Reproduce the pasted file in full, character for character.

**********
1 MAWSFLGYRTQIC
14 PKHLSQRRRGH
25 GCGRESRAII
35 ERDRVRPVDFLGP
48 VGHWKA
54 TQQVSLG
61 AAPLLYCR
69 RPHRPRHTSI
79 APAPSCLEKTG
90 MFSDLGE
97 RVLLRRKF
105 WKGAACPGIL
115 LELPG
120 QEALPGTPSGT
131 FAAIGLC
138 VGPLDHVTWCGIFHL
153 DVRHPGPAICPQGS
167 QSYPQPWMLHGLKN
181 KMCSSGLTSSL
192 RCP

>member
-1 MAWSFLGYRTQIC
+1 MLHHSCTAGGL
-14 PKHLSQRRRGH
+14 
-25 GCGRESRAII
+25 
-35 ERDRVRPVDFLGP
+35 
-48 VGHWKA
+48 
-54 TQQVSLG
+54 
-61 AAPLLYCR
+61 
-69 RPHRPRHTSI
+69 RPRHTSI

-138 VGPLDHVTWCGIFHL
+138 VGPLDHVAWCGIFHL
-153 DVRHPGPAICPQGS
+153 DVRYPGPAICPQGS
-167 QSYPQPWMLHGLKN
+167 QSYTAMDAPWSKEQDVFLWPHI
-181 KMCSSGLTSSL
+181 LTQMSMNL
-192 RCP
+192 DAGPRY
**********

1 MAWSFLGYRTQIC
14 PKHLSQRRRGH
25 GCGRESRAII
35 ERDRVRPVDFLGP
48 VGHWKA
54 TQQVSLG
61 AAPLLYCR
69 RPHRPRHTSI
79 APAPSCLEKTG
90 MFSDLGE
97 RVLLRRKF
105 WKGAACPGIL
115 LELPG
120 QEALPGTPSGT
131 FAAIGLC
138 VGPLDHVTWCGIFHL
153 DVRHPGPAICPQGS
167 QSYPQPWMLHGLKN
181 KMCSSGLTSSL
192 RCP

>member
-1 MAWSFLGYRTQIC
+1 MLHHSCTAGGL
-14 PKHLSQRRRGH
+14 
-25 GCGRESRAII
+25 
-35 ERDRVRPVDFLGP
+35 
-48 VGHWKA
+48 
-54 TQQVSLG
+54 
-61 AAPLLYCR
+61 
-69 RPHRPRHTSI
+69 RPRHTSI

-138 VGPLDHVTWCGIFHL
+138 VGPLDHVAWCGIFHL
-153 DVRHPGPAICPQGS
+153 DVRYPGPAICPQGS
-167 QSYPQPWMLHGLKN
+167 QSYTAMDAPWSKEQDVFLWPHI
-181 KMCSSGLTSSL
+181 LTQMSMNL
-192 RCP
+192 DAGPRY